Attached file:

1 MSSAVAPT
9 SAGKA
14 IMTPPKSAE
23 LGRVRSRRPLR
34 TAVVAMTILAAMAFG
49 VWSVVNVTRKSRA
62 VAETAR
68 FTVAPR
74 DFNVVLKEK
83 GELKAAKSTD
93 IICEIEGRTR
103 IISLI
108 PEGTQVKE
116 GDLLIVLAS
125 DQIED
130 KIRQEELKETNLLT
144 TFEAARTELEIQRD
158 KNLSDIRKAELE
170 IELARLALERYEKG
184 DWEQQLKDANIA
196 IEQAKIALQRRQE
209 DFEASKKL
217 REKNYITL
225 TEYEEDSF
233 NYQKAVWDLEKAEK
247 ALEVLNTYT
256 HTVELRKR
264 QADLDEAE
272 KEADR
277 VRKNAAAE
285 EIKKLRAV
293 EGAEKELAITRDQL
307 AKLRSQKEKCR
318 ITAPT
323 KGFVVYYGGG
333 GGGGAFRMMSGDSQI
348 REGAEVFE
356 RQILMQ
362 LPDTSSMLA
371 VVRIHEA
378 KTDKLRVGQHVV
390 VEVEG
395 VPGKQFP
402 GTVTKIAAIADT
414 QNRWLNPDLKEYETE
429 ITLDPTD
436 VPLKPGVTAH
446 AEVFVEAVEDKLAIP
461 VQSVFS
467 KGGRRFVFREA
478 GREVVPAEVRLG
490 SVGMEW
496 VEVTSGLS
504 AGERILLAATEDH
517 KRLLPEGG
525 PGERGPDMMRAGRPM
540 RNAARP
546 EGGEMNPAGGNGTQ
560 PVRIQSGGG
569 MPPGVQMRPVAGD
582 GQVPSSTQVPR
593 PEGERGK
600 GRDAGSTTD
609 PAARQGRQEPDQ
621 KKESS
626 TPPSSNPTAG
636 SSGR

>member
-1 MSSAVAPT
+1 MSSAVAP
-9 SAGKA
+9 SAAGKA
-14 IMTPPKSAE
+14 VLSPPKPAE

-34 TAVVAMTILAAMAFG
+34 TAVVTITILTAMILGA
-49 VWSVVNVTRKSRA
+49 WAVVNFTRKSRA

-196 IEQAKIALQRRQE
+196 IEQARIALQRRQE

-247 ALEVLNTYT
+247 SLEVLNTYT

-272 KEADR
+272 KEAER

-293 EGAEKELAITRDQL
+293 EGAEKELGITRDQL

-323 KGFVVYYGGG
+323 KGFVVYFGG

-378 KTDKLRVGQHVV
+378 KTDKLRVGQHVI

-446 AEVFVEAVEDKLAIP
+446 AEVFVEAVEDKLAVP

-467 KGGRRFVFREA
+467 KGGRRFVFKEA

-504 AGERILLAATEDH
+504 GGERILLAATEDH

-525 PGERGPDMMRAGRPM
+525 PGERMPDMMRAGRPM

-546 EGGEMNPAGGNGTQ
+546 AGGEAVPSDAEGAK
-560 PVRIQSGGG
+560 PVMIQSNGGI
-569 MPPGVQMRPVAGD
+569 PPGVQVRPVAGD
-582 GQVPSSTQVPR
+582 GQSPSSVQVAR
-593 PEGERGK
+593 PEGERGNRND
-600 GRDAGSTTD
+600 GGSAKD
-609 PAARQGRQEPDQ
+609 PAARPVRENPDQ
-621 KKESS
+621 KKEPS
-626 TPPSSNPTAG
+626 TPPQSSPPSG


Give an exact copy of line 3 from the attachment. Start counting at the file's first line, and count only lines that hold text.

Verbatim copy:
14 IMTPPKSAE